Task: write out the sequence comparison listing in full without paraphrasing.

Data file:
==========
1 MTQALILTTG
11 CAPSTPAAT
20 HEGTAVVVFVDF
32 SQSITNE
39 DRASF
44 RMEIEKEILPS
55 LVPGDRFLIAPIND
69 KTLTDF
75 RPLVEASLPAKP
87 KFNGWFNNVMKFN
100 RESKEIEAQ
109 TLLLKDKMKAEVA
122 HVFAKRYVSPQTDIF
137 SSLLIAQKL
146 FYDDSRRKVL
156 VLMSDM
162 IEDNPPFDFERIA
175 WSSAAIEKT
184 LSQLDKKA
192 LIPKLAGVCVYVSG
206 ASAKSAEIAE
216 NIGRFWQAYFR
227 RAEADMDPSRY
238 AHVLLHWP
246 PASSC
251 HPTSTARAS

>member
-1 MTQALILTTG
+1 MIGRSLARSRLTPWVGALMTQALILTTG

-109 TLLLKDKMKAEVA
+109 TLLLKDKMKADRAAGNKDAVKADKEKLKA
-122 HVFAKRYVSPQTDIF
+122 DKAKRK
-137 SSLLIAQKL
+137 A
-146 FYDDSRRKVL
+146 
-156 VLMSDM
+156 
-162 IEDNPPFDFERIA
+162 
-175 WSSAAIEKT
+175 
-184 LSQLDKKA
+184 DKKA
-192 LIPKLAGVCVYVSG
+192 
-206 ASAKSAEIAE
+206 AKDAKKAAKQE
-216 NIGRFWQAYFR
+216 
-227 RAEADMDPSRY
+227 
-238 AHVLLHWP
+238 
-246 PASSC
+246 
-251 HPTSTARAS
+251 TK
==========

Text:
1 MTQALILTTG
11 CAPSTPAAT
20 HEGTAVVVFVDF
32 SQSITNE
39 DRASF
44 RMEIEKEILPS
55 LVPGDRFLIAPIND
69 KTLTDF
75 RPLVEASLPAKP
87 KFNGWFNNVMKFN
100 RESKEIEAQ
109 TLLLKDKMKAEVA
122 HVFAKRYVSPQTDIF
137 SSLLIAQKL
146 FYDDSRRKVL
156 VLMSDM
162 IEDNPPFDFERIA
175 WSSAAIEKT
184 LSQLDKKA
192 LIPKLAGVCVYVSG
206 ASAKSAEIAE
216 NIGRFWQAYFR
227 RAEADMDPSRY
238 AHVLLHWP
246 PASSC
251 HPTSTARAS

>member
-1 MTQALILTTG
+1 MIGRSLARSRLTPWVGALMTQALILTTG

-109 TLLLKDKMKAEVA
+109 TLLLKDKMKADRAAGNKDAVKADKEKLKA
-122 HVFAKRYVSPQTDIF
+122 DKAKRK
-137 SSLLIAQKL
+137 A
-146 FYDDSRRKVL
+146 
-156 VLMSDM
+156 
-162 IEDNPPFDFERIA
+162 
-175 WSSAAIEKT
+175 
-184 LSQLDKKA
+184 DKKA
-192 LIPKLAGVCVYVSG
+192 
-206 ASAKSAEIAE
+206 AKDAKKAAKQE
-216 NIGRFWQAYFR
+216 
-227 RAEADMDPSRY
+227 
-238 AHVLLHWP
+238 
-246 PASSC
+246 
-251 HPTSTARAS
+251 TK